Anatomy of a Catalyst Swap

Anatomy of a Catalyst Swap

Catalyst is a cross-chain AMM that facilitates atomic swaps between native assets on different blockchains. Catalyst can be deployed on any chain and allows to source liquidity from any other connected ecosystem such as Ethereum, Cosmos and L2s.

But how exactly does Catalyst allow for atomic cross-chain swaps of native assets?

Let's dive deep into the fascinating process of a Catalyst Swap, a crucial feature that enables users to seamlessly swap assets across different blockchains.

Catalyst: A Primer

Before we start, let’s give a refresher on how Catalyst works underneath the hood.

The Catalyst Protocol, like a finely tuned orchestra, harmonizes three essential components: vaults, math calculations, and the state verification router.

Vaults serve as the guardians of assets, securely storing them within each blockchain.

The math calculations component acts as the conductor of the assets, calculating the Unit of Liquidity in order to facilitate the equivalent swapping of assets across chains.

The state verification router uses any arbitrary cross-chain communication mechanism (e.g., interoperability, L2 native bridges, SNARKs) in order to transport a message and verify the validity of a message being received. It ensures that messages are transported securely and their validity is attested.

Origin Chain Process:

Imagine a scenario where Alice wants to swap her ETH on Ethereum for MATIC on the Polygon PoS chain. Let's break down each step of this intricate process.

Alice begins by depositing her ETH into the Catalyst vault on Ethereum. This action reserves her ETH and contributes to the overall liquidity of the pool.

​​Once Alice's ETH is deposited, it's placed in escrow. This ensures that a portion of the vault's liquidity is reserved for her upcoming swap. This reservation prevents other users from utilizing the same portion of liquidity during this process.

The heart of the swap process lies in the calculation of the Unit of Liquidity. This calculation involves determining the proportion of Alice's deposited ETH compared to the total liquidity of the vault. This Unit of Liquidity serves as a critical parameter for executing the swap.

Want to learn more about the Unit of Liquidity and how it’s able to convert between different assets on different chains? Read the deep dive here.

With the Unit of Liquidity in hand, a swap message is generated. This message contains crucial information about the swap, including the calculated Unit of Liquidity. The message is then sent to Catalyst's message router, which acts as a relay for the message to reach the destination chain through any Arbitrary Messaging Bridge (AMB).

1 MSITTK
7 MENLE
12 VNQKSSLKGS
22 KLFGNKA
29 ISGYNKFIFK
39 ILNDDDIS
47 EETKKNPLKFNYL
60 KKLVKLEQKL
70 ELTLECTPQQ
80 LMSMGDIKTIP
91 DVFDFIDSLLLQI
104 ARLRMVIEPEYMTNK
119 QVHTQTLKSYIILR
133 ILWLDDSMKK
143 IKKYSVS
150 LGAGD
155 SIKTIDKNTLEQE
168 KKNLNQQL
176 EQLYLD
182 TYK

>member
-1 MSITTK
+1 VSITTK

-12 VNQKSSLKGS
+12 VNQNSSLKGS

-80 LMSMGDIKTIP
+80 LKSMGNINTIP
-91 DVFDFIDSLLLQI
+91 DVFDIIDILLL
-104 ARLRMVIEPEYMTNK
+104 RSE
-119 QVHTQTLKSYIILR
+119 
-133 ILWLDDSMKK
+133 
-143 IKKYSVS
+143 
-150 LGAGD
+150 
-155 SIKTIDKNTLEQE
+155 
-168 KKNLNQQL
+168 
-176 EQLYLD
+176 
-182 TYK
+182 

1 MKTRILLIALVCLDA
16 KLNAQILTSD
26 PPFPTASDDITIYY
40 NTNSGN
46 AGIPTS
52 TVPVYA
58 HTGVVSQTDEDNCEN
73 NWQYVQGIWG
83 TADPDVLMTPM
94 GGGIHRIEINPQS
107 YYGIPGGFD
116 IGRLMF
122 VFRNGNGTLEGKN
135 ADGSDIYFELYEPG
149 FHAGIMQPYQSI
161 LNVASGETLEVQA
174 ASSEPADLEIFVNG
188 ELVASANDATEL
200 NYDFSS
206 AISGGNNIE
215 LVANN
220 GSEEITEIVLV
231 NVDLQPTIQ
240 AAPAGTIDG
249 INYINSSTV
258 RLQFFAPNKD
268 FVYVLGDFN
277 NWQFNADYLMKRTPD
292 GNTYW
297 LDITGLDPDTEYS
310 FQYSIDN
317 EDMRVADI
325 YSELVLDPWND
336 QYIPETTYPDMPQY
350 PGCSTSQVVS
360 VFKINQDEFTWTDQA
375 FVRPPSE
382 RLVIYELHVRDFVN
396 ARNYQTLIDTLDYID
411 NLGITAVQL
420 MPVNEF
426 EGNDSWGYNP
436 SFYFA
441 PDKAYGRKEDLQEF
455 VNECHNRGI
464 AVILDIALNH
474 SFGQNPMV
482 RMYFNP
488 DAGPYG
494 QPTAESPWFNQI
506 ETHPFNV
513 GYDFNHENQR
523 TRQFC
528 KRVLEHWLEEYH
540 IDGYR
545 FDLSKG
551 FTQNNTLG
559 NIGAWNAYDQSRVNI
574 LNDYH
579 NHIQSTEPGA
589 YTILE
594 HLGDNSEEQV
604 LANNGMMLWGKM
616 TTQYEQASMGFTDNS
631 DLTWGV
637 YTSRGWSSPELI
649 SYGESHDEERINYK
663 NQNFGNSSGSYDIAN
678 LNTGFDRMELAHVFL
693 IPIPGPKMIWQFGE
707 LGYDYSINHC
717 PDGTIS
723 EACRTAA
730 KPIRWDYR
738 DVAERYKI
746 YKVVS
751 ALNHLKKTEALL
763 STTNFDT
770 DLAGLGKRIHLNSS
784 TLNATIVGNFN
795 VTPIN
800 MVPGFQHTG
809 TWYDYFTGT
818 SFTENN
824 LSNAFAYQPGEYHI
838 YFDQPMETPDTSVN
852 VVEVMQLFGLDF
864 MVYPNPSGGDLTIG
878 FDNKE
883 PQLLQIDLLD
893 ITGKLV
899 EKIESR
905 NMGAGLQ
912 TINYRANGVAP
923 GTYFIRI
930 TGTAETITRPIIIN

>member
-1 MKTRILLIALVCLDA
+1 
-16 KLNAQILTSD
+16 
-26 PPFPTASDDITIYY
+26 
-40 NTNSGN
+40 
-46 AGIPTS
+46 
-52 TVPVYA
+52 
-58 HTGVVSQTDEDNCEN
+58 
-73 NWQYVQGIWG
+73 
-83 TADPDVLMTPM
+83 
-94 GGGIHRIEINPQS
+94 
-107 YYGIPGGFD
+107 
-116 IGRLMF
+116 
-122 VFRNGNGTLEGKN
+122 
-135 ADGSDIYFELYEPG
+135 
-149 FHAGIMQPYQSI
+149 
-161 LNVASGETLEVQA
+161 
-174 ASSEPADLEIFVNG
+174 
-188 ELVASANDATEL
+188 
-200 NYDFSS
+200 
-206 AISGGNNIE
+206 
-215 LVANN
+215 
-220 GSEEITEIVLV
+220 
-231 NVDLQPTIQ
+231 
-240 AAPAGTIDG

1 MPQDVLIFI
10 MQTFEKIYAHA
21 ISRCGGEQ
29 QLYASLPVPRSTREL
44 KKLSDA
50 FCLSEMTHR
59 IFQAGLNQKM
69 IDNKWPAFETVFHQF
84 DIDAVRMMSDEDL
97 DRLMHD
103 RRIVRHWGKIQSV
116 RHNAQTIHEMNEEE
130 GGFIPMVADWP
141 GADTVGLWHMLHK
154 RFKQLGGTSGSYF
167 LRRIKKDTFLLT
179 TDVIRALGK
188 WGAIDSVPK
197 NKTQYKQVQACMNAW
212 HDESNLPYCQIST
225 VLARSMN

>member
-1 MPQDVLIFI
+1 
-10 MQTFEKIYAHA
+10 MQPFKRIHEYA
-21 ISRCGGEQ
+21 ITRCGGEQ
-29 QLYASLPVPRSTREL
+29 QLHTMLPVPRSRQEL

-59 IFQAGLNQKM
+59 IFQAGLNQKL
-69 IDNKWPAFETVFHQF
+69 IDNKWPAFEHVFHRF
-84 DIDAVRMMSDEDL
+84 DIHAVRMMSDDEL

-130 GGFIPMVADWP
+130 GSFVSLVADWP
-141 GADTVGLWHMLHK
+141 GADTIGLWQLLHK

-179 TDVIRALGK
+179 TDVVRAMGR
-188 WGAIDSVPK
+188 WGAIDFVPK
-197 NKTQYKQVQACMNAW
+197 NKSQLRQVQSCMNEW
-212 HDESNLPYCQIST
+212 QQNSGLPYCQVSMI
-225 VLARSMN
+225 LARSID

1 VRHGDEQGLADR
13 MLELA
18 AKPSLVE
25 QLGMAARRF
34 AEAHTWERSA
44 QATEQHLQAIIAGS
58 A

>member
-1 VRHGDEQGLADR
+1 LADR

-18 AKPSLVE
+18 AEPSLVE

Destination Chain Process:

The swap message travels through the chosen AMB to reach the Catalyst vault on the destination chain, which in this case is the Polygon PoS chain.

On the Polygon PoS chain, the Catalyst vault receives the swap message. The Unit of Liquidity is recalculated to determine the proportion of MATIC tokens that Alice will receive from the vault.

Based on the calculated proportion, the appropriate amount of MATIC tokens is withdrawn from the vault and delivered to Alice's Polygon wallet.

Notifying the Source Chain:

A confirmation of a successful swap is then sent back to the Ethereum blockchain via Catalyst’s message router using any AMB/message passing protocol. This indicates that Alice's ETH escrow can be safely placed into a vault, reflecting the completed swap.

While the process is designed to be seamless, there are cases where a swap might fail. Reasons can include the non-inclusion of the cross-chain swap message within a specific time frame or the destination swap amount exceeding Alice's predefined slippage tolerance.

In such instances, the swap message is not delivered, and the swap is considered unsuccessful. The result of this failure is then conveyed to the Ethereum blockchain via the aforementioned aggregated cross-chain mechanism, and Alice's ETH escrow is promptly released back to her.

To reiterate, even in the case of a swap failure, Alice will receive her original assets safe and sound. This differentiates Catalyst from all other cross-chain liquidity protocols where, in the case of a swap failure, the user typically receives an intermediary asset on the destination chain.

In summary, the Catalyst Swap process involves a series of intricately coordinated steps, from depositing assets, calculating the Unit of Liquidity, generating and sending messages, to executing the swap on the destination chain. This mechanism ensures a secure and efficient way for users like Alice to perform cross-chain swaps while maintaining control over their assets throughout the process. It showcases the power of Catalyst in enabling seamless value transfer between different blockchain ecosystems.

About Cata Labs

Cata Labs is a software development company that contributes to open-source technology, including Catalyst Protocol. Cata Labs is backed by prominent investors such as Spartan Group, HashKey, Polygon and Circle. Check out our website here and read more here.

Catalyst Protocol is an AMM purpose-built to connect all chains. Its mission is to empower individuals to acquire any asset on any chain. Using Catalyst, any chain can swap assets with major blockchains like Cosmos, Ethereum and its rollups. Catalyst Protocol is operated by Catalyst Foundation, based in the Cayman Islands. Find out more about Catalyst Foundation at its website. Contact Catalyst Foundation here.